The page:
New HDMI-capable CC Decoder

CCman

New Member
Hello. I am new to the group. I am a design engineer, having worked on several video set-top boxes using Closed Captioning over the past 10 years. I have a new project this summer to make an HDMI set top box which will also display closed captioning - therefore one will be able to watch high definition video, but still be able to view CC. This is something that has been missing or difficult to implement since the introduction of the HDMI interface. This will be an external box, similar in concept to older analog CC decoders, going between your receiver/player and your digital TV. It will work with many common HD digital video sources, such as satellite receivers, cable receivers, and up-converting DVD players.

So I have a few questions for this community:

This product will only process and display line-21 (EIA-608) style captions. Is this a problem?

Are the new features of digital tv's EIA-708 captioning very popular and used often? If so, which features of EIA-708 are most important?

Even though this box will only support line 21 captions, some limited user-control might be possible (like font-size or offsetting the captions on the screen).

How important would a multiple-input "switching" arrangement be (e.g., multiple HDMI inputs and one HDMI output)?

I realize everyone will have different needs and opinions, but I still would like to hear comments and feedback.
 

A

New Member
I would say ANY captioning is popular among the deaf and HOH. So if settop box is our only access to CC, we would definitely use it even it annoys us because it is not always the right font for our tv. (some can get too huge depending on the tv program)
 

Silentwolfdog

New Member
What's different between EIA-708 and EIA-608?

I guess anything that makes it less complicated would be good.

As poster above stated, any captioning is good.
 

CCman

New Member
The traditional, line-21 style captions are formally documented and defined in the EIA-608 standard (although as I recall, it wasn't 100% complete - to truly define a CC decoder function I needed a couple of additional documents, the old Telecaption-II report and perhaps one of the FCC documents).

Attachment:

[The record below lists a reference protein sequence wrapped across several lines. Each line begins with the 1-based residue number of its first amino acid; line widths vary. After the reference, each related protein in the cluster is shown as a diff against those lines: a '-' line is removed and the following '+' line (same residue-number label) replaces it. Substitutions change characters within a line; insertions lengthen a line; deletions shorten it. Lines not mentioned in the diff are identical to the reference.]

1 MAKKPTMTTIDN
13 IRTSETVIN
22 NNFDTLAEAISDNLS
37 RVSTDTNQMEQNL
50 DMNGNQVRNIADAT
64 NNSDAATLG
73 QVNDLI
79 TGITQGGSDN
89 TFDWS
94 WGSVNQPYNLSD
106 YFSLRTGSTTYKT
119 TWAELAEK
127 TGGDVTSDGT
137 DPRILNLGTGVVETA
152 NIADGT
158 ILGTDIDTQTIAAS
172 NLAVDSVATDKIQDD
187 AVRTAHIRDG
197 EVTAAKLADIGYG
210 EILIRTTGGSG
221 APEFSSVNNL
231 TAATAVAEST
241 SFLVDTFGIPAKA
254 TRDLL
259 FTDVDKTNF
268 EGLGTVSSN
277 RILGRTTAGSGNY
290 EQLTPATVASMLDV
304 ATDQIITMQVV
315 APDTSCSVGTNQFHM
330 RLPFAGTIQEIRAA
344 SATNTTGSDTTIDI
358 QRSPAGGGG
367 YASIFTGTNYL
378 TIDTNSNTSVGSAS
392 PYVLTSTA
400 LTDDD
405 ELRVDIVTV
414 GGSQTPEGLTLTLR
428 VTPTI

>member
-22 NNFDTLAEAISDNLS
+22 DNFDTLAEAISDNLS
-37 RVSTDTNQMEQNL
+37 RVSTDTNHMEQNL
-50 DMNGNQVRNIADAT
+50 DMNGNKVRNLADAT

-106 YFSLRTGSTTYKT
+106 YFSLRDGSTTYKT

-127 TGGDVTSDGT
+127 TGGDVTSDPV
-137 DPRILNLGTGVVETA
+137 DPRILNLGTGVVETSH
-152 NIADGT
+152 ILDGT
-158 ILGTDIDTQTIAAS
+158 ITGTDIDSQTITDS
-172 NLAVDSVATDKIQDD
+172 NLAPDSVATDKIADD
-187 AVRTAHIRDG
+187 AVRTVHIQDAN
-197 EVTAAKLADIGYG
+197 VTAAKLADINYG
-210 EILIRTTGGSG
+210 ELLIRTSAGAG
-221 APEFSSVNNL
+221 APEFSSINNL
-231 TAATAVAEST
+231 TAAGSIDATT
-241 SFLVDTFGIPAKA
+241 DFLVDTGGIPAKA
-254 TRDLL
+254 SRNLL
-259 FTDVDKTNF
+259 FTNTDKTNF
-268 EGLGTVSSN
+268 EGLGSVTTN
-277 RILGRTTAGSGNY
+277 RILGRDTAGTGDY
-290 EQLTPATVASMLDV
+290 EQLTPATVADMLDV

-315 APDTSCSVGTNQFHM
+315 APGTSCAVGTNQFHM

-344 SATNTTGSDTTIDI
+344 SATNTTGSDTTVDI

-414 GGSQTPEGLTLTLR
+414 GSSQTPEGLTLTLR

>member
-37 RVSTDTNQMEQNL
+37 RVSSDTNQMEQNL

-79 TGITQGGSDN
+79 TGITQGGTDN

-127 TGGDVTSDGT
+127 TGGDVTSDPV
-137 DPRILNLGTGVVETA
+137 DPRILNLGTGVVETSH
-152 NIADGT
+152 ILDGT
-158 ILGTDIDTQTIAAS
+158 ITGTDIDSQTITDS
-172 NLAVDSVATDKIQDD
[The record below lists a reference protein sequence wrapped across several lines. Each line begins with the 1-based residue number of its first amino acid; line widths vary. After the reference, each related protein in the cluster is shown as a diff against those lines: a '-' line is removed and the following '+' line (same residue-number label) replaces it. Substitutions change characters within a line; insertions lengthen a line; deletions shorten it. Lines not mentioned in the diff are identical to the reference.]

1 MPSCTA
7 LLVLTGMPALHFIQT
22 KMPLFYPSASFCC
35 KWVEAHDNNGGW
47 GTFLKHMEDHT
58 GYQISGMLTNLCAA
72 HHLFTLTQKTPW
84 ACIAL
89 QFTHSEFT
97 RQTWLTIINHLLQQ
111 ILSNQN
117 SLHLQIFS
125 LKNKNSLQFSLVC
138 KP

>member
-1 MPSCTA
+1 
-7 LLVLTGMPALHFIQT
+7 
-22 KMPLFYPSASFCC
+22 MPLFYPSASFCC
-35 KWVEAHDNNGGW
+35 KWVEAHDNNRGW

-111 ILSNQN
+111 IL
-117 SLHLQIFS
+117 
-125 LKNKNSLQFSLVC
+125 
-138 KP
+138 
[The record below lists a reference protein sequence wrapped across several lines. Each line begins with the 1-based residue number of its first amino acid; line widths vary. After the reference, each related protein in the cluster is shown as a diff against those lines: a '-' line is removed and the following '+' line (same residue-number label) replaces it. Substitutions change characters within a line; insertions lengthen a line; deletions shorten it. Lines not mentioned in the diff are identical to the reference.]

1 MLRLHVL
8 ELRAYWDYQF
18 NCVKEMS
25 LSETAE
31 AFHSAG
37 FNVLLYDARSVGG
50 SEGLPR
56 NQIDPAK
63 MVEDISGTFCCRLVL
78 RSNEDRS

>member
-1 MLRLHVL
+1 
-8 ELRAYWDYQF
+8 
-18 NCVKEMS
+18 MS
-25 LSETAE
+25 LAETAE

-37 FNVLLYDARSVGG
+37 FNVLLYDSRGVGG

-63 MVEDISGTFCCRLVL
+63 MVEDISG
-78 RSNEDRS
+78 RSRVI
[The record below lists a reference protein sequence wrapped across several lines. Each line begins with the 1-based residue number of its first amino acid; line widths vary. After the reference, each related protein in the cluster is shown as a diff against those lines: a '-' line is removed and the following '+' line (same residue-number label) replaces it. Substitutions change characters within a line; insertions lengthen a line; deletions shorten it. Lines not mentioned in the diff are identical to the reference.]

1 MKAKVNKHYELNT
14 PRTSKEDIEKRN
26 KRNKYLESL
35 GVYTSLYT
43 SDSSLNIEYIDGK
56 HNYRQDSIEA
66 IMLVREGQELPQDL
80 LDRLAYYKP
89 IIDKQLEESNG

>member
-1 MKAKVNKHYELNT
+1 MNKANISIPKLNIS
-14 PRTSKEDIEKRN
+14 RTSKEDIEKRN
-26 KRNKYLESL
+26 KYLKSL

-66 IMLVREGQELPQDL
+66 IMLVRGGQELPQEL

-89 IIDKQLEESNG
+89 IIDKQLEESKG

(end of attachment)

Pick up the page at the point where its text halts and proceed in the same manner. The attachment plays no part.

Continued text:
The newer style captioning used in HDTV broadcasting is defined in EIA-708. It is a more powerful method of captioning. The problem of international fonts was addressed, and proportional fonts are also allowed. The user has some control over the display of captioning. For example, font size can be adjusted and positioning can be overridden by the user. The mechanism for carrying these new captions also reserves bandwidth to simultaneously carry the older line-21 style captions as well.

As I understand the current legal situation in the USA (please correct me if I'm wrong...), broadcasters are required to transmit either just EIA-608 captions, or both 608 and 708 captions (in other words, I have heard that sending just EIA-708 is not allowed at present).

Thanks for the comments so far - keep them coming please.
 

PowerON

Active Member
I would say ANY captioning is popular among the deaf and HOH. So if settop box is our only access to CC, we would definitely use it even it annoys us because it is not always the right font for our tv. (some can get too huge depending on the tv program)

seriously... we need to have three-size and custom font to allow people choice their perfer since all HDTV come with it, while the cable box have very limited which doesn't meet FCC's' digital CC.
 

Hask12

New Member
I'm just a hard of hearing person who depends on closed caption to watch TV or DVD's. Your explanations regarding what you are trying to do needs to be less technical and easier to comprehend so we can all understand exactly what you are trying to do or explain. You can't expect a lot of feedback from the average person if they are unsure what you trying to do and how you are trying to do it. For instance I have cable TV and get CC on a large number of channels, but not all. Will this system supply real time CC for all channels. Will it work on DVD's that currently don't supply closed captioning? Will it work on a computer?
 

CCman

New Member
Hask12 - sorry if I was too technical. To answer your question, this new box will only display existing captioned programs. The problem this addresses is cable and satellite boxes which either (a) don't display captioning, or (b) make it very difficult to display and control captioning. Regarding DVD's, that's a tough question - many DVD's, but not all, have captioning. To further confuse things, many DVD players, but not all, pass along the CC signal on the output connector.
 

ShariB

New Member
Hello. I am new to the group. I am a design engineer, having worked on several video set-top boxes using Closed Captioning over the past 10 years. I have a new project this summer to make an HDMI set top box which will also display closed captioning - therefore one will be able to watch high definition video, but still be able to view CC. This is something that has been missing or difficult to implement since the introduction of the HDMI interface. This will be an external box, similar in concept to older analog CC decoders, going between your receiver/player and your digital TV. It will work with many common HD digital video sources, such as satellite receivers, cable receivers, and up-converting DVD players.